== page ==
Rocky, my wife, opened up this morning’s family conversation with: “Whelp. It’s official. Selena Gomez is back with Justin Bieber and her mom is NOT happy.”
Selena is not an uncommon topic in our family because, like my wife, she has Lupus. In fact, Selena’s lupus is so bad that she has had chemo treatments and a kidney transplant… and she’s only 26.
Selena also has depression. If you type in her name into Google this article comes up on the front page:
Selena Gomez Opens Up About Mental Health and Instagram Fatigue – Vogue
In the article she says about her world tour: “Basically I felt I wasn’t good enough, wasn’t capable. I felt I wasn’t giving my fans anything, and they could see it.”
There are some studies that are suggesting autoimmune disorders are connected to depression because of inflammation.
Famous, successful people experiencing depression and anxiety is not uncommon at all.
Lady Gaga Opens Up About Her Depression | Teen Vogue
Kurt Cobain and Manic Depression (Bipolar Disorder) | Bipolar Lives:
Kurt was diagnosed at a young age with Attention Deficit Disorder [ADD], then later with bipolar disorder [also known as manic-depression].
There is an almost endless list of examples like this. Successful people experiencing significant mental health issues is a common recurring story.
In our family we often discuss how success is irrelevant to depression and other mental health issues. You live your life and mental health issues lay on top of your life no matter how successful or unsuccessful you are.
For years I’ve been on a steady dose of Citalopram. It’s a Selective Serotonin Reuptake Inhibitor (SSRI) used to treat depression.
I’m not “celebrity” successful. But I’ve done OK in business. I now get to help the homeless with our day center and tent village. And my family is out of this world. They are SO amazing.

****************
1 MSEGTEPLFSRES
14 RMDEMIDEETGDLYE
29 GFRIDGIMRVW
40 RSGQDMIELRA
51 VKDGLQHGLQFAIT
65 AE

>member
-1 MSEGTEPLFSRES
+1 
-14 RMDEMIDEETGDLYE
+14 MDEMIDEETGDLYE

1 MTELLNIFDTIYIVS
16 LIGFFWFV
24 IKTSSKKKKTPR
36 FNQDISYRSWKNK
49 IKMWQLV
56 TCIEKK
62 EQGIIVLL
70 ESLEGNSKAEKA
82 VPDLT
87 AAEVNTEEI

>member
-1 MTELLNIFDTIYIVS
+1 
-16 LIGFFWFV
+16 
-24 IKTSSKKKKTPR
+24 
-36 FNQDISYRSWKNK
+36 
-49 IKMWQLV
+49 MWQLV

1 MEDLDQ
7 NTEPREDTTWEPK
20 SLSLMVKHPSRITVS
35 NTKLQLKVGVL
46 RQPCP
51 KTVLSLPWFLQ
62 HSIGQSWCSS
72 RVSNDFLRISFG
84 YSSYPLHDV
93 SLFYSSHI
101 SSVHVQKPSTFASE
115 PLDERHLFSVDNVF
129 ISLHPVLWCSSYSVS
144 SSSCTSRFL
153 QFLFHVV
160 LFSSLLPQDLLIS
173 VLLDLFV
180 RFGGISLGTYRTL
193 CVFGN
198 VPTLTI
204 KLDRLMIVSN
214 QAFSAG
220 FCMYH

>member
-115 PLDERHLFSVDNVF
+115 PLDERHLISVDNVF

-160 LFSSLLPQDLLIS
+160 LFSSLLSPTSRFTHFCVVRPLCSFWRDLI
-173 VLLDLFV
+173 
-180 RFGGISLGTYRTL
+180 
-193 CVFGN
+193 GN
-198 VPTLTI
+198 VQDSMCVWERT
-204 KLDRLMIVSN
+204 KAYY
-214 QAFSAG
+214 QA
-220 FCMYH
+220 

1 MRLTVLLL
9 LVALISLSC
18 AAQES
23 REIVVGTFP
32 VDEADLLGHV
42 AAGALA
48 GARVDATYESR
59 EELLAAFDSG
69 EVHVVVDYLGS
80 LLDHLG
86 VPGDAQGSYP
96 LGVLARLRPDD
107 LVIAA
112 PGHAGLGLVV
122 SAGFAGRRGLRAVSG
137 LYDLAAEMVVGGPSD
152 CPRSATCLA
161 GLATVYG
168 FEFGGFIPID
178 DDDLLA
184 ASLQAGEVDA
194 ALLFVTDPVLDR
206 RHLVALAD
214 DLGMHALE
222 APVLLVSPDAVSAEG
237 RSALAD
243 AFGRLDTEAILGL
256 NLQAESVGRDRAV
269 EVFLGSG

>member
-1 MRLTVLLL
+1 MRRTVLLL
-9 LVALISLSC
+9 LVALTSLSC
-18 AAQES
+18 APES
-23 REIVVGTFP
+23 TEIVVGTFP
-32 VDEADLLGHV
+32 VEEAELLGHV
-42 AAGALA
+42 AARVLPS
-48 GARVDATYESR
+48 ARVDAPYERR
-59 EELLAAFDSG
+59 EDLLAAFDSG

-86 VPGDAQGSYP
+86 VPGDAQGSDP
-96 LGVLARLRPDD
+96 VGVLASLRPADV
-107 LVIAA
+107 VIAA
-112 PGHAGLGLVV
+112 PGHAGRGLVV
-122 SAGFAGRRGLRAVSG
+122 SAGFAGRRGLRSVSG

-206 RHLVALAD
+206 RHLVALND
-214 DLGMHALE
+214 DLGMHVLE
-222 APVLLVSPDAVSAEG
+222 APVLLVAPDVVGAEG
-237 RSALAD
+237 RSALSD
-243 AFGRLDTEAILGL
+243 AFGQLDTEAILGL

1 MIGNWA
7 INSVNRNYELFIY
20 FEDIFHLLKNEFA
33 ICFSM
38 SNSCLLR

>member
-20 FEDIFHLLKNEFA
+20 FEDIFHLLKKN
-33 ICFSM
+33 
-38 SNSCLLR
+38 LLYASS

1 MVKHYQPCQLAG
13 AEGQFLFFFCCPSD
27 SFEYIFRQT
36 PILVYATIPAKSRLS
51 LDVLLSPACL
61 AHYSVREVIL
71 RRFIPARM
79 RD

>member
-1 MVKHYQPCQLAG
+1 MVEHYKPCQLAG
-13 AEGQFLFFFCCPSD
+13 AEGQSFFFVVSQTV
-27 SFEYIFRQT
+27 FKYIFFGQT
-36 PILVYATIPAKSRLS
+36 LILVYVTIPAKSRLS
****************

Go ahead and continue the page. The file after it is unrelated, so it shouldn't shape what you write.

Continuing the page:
Yet depression and anxiety chase me around too.
I set this stage for you to now imagine this scenario:
- All of your family is dead or hates you.
- All your friends have given up on you and don’t answer your calls any more.
- You’ve spent years in prison.
- Your father beat you and your mother regularly.
- You were repeatedly molested as a kid.
- You started self medicating because $5 of Fentanyl takes away all the pain.
- Now your opiate tolerance is so high you are spending every penny just to stop the pain from coming back. Being “high” is a long gone dream.
- Chasing drugs takes all your time.
- You lost your job months ago.
- You can’t afford living anywhere.
- You stay in shelters with people you hate and can’t believe you are now on their level.
If Selena Gomez thinks “Basically I felt I wasn’t good enough,” imagine how homeless people feel.
They are in free fall. Every societal backup plan has failed. The bottom fell out long ago.
I just talked to a person yesterday who, through tears, cried, “How many times can I handle being at the end of my rope?”
These are people who hit “bottom” long ago. Bottom flew past them and now they have no idea where any of this ends.
Mental health issues are at the root of most homeless people I know.
Depression, anxiety and many more mental health conditions are constantly presenting themselves.
Because of the mental health issues along with the homeless issues, seeing some people just totally give up on society is common.